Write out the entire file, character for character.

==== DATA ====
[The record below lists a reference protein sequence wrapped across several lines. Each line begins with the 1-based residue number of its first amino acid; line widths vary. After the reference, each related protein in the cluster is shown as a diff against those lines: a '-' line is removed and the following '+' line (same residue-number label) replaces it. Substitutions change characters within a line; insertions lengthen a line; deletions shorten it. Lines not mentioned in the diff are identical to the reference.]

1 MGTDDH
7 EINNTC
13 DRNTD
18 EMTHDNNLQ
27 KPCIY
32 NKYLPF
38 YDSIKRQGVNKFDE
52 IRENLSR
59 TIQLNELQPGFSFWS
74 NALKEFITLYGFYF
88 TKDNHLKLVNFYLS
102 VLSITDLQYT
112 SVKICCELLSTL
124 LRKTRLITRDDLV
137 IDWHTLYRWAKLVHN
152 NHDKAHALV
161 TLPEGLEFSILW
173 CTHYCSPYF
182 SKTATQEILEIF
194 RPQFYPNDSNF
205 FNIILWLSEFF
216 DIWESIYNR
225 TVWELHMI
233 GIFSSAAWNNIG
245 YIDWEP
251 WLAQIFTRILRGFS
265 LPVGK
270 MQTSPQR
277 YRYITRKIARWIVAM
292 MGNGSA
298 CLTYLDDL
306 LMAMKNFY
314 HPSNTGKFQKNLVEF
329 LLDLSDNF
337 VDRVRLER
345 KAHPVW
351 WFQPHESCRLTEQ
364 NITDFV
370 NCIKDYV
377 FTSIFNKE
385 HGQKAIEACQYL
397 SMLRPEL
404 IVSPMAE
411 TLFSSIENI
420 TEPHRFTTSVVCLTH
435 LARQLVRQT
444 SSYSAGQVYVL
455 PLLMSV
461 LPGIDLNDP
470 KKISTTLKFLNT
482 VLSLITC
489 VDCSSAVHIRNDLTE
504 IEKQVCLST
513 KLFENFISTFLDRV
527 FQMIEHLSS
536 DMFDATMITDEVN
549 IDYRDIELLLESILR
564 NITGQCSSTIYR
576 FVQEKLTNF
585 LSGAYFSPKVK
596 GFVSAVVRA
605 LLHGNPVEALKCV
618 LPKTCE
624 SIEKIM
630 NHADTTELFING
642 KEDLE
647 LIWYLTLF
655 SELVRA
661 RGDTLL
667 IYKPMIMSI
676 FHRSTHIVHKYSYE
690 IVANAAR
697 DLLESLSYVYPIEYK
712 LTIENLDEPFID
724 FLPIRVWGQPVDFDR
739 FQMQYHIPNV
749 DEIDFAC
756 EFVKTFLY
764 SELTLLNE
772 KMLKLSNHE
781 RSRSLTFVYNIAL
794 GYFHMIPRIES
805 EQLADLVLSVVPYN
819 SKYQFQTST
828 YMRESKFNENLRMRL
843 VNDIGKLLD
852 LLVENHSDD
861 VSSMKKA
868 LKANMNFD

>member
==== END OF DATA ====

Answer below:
[The record below lists a reference protein sequence wrapped across several lines. Each line begins with the 1-based residue number of its first amino acid; line widths vary. After the reference, each related protein in the cluster is shown as a diff against those lines: a '-' line is removed and the following '+' line (same residue-number label) replaces it. Substitutions change characters within a line; insertions lengthen a line; deletions shorten it. Lines not mentioned in the diff are identical to the reference.]

1 MGTDDH
7 EINNTC
13 DRNTD
18 EMTHDNNLQ
27 KPCIY
32 NKYLPF
38 YDSIKRQGVNKFDE
52 IRENLSR
59 TIQLNELQPGFSFWS
74 NALKEFITLYGFYF
88 TKDNHLKLVNFYLS
102 VLSITDLQYT
112 SVKICCELLSTL
124 LRKTRLITRDDLV
137 IDWHTLYRWAKLVHN
152 NHDKAHALV
161 TLPEGLEFSILW
173 CTHYCSPYF
182 SKTATQEILEIF
194 RPQFYPNDSNF
205 FNIILWLSEFF
216 DIWESIYNR
225 TVWELHMI
233 GIFSSAAWNNIG
245 YIDWEP
251 WLAQIFTRILRGFS
265 LPVGK
270 MQTSPQR
277 YRYITRKIARWIVAM
292 MGNGSA
298 CLTYLDDL
306 LMAMKNFY
314 HPSNTGKFQKNLVEF
329 LLDLSDNF
337 VDRVRLER
345 KAHPVW
351 WFQPHESCRLTEQ
364 NITDFV
370 NCIKDYV
377 FTSIFNKE
385 HGQKAIEACQYL
397 SMLRPEL
404 IVSPMAE
411 TLFSSIENI
420 TEPHRFTTSVVCLTH
435 LARQLVRQT
444 SSYSAGQVYVL
455 PLLMSV
461 LPGIDLNDP
470 KKISTTLKFLNT
482 VLSLITC
489 VDCSSAVHIRNDLTE
504 IEKQVCLST
513 KLFENFISTFLDRV
527 FQMIEHLSS
536 DMFDATMITDEVN
549 IDYRDIELLLESILR
564 NITGQCSSTIYR
576 FVQEKLTNF
585 LSGAYFSPKVK
596 GFVSAVVRA
605 LLHGNPVEALKCV
618 LPKTCE
624 SIEKIM
630 NHADTTELFING
642 KEDLE
647 LIWYLTLF
655 SELVRA
661 RGDTLL
667 IYKPMIMSI
676 FHRSTHIVHKYSYE
690 IVANAAR
697 DLLESLSYVYPIEYK
712 LTIENLDEPFID
724 FLPIRVWGQPVDFDR
739 FQMQYHIPNV
749 DEIDFAC
756 EFVKTFLY
764 SELTLLNE
772 KMLKLSNHE
781 RSRSLTFVYNIAL
794 GYFHMIPRIES
805 EQLADLVLSVVPYN
819 SKYQFQTST
828 YMRESKFNENLRMRL
843 VNDIGKLLD
852 LLVENHSDD
861 VSSMKKA
868 LKANMNFD

>member